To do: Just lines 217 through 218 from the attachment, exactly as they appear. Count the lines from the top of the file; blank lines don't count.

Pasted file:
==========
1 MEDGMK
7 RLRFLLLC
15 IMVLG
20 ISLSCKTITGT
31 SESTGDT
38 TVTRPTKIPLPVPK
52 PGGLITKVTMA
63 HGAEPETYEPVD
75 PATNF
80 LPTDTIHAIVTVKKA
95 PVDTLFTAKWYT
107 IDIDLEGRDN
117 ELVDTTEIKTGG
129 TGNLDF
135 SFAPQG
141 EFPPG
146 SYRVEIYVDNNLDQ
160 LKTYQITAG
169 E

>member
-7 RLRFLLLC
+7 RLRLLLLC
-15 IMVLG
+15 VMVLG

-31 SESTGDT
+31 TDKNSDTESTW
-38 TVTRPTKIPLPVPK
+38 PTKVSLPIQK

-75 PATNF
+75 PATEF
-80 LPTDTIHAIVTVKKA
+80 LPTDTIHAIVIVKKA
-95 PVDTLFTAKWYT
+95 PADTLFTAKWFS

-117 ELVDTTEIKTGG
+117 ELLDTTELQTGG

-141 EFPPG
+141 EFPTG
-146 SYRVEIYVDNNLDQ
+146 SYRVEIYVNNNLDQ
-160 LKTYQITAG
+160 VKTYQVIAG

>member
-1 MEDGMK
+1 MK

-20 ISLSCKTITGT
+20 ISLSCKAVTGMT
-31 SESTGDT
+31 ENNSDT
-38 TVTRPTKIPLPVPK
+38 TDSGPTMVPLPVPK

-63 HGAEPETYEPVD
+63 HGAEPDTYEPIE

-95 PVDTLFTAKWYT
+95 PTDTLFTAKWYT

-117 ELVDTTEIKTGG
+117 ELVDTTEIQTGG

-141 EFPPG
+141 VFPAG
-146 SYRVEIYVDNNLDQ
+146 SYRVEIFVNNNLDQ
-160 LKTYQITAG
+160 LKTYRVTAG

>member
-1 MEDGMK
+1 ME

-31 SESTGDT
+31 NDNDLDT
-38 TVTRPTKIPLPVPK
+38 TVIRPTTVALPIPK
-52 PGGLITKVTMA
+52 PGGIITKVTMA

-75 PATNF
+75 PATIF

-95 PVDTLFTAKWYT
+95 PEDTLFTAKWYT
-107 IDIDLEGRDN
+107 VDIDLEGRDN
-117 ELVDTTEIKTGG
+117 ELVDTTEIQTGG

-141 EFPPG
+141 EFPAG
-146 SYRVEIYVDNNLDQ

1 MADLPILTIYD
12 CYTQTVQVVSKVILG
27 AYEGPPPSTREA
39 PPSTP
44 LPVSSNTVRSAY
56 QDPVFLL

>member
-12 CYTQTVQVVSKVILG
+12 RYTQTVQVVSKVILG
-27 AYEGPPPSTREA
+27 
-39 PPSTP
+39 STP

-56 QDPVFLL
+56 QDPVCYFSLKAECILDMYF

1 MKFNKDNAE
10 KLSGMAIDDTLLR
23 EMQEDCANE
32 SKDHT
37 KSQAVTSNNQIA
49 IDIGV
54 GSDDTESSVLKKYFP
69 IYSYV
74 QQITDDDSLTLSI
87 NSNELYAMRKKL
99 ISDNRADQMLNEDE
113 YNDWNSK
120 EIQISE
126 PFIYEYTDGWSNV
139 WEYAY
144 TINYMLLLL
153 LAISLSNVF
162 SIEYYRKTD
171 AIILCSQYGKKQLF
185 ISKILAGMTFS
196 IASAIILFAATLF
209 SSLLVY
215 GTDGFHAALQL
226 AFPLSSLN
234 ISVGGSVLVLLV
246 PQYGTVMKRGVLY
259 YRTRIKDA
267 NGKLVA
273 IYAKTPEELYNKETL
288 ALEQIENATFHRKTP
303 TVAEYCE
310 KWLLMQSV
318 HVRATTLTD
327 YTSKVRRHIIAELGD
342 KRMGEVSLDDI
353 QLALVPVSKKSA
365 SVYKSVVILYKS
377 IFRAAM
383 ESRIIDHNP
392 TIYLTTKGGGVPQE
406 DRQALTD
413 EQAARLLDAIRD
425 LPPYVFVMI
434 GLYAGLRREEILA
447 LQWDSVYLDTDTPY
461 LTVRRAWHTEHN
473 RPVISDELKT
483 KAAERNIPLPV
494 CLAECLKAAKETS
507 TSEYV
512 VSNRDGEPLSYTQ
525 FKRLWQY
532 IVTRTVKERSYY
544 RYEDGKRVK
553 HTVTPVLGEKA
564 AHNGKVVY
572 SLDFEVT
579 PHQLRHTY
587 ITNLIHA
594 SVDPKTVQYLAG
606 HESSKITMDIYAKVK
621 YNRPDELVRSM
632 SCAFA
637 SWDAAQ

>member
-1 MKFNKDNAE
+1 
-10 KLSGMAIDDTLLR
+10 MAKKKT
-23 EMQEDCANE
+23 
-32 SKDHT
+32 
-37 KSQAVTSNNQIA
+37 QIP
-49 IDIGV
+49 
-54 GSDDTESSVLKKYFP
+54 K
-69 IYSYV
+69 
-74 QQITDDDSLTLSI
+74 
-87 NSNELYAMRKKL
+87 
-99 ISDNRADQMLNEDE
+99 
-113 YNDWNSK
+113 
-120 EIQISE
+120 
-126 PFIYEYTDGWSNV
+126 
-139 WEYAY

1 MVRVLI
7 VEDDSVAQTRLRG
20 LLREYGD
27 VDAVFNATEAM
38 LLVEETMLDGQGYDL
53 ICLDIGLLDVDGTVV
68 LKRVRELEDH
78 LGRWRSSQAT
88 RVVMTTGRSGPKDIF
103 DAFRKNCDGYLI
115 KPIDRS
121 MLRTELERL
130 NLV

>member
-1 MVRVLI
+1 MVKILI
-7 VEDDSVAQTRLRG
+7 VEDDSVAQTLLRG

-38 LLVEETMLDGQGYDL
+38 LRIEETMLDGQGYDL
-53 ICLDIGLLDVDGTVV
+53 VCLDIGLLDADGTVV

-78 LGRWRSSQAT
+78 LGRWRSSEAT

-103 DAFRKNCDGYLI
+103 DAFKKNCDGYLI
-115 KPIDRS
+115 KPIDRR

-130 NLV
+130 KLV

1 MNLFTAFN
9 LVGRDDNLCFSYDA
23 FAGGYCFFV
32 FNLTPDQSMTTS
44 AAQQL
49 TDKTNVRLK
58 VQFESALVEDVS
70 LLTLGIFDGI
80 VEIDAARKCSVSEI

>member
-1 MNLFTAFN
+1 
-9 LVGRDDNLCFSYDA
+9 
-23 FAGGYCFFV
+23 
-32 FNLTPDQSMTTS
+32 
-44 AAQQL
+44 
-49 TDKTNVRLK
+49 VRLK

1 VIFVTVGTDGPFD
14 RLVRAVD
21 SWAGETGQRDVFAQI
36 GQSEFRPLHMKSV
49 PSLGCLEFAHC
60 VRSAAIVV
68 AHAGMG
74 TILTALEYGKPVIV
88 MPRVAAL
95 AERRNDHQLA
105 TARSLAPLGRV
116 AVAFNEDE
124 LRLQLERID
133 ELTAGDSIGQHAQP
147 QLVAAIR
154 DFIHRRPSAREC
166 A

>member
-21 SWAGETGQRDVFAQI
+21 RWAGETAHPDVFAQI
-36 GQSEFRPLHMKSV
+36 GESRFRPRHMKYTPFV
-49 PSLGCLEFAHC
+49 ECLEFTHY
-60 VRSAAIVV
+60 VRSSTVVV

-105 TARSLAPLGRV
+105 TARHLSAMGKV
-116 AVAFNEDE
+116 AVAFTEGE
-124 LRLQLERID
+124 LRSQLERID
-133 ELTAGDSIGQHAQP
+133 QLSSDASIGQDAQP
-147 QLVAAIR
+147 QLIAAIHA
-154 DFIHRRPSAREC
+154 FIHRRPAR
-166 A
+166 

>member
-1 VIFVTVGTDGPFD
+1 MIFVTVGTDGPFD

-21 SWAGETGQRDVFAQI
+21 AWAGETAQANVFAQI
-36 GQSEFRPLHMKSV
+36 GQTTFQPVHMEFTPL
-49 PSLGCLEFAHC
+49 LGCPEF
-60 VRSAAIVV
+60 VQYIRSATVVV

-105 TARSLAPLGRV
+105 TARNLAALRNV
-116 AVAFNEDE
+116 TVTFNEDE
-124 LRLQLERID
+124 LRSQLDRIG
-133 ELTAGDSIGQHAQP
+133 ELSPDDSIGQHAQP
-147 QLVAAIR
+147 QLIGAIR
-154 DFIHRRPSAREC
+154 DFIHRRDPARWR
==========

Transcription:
-103 DAFRKNCDGYLI
+103 DAFKKNCDGYLI